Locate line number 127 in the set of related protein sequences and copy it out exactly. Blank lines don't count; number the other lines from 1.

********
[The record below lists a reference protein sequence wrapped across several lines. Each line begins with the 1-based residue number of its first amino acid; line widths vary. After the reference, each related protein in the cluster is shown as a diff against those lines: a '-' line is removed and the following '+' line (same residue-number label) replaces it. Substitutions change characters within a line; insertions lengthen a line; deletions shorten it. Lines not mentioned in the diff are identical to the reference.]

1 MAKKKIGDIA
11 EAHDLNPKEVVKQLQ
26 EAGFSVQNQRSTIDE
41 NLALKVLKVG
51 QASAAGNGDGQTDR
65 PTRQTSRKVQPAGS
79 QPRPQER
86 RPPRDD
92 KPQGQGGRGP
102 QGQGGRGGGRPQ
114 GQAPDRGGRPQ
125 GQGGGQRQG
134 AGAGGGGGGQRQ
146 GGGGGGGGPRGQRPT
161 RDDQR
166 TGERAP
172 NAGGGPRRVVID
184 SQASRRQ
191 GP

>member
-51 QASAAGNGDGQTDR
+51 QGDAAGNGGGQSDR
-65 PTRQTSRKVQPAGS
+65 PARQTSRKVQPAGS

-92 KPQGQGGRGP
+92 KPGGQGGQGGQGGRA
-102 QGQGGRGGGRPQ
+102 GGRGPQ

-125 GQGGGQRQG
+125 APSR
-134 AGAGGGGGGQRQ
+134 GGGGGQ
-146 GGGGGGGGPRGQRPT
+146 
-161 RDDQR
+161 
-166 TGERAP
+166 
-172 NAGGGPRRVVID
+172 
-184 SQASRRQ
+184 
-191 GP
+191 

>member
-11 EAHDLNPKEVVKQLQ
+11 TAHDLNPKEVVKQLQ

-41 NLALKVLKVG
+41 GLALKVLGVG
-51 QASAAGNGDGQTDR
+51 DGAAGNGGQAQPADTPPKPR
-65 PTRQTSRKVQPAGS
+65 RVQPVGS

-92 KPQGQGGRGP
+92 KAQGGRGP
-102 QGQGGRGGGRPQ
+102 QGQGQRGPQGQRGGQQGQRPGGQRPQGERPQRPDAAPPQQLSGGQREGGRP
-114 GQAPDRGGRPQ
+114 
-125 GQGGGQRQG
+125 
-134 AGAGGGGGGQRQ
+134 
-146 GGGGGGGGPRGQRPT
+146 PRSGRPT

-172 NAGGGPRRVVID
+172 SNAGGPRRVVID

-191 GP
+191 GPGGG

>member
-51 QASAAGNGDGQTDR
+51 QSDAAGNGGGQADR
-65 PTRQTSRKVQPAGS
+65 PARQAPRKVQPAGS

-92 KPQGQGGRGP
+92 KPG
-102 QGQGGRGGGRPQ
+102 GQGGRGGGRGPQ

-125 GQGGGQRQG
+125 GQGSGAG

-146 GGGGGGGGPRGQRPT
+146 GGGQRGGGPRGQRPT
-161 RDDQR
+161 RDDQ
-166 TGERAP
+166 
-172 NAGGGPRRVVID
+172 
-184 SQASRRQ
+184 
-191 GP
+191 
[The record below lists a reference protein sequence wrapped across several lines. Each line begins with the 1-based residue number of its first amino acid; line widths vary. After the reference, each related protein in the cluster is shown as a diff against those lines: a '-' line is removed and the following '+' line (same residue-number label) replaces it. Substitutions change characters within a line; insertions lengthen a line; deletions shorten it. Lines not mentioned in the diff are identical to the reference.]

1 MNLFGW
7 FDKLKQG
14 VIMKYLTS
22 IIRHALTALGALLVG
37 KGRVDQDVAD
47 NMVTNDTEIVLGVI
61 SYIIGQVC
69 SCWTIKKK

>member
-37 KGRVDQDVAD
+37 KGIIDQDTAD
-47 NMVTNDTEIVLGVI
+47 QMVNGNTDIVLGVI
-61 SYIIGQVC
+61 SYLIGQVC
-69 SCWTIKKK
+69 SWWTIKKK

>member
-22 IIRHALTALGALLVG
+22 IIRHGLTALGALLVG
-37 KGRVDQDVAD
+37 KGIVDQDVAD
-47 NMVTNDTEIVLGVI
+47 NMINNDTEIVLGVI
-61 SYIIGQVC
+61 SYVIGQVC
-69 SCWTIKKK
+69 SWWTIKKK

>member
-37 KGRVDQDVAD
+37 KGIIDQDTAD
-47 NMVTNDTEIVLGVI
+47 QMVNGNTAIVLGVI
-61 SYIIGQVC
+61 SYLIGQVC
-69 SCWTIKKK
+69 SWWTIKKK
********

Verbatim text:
+47 QMVNGNTAIVLGVI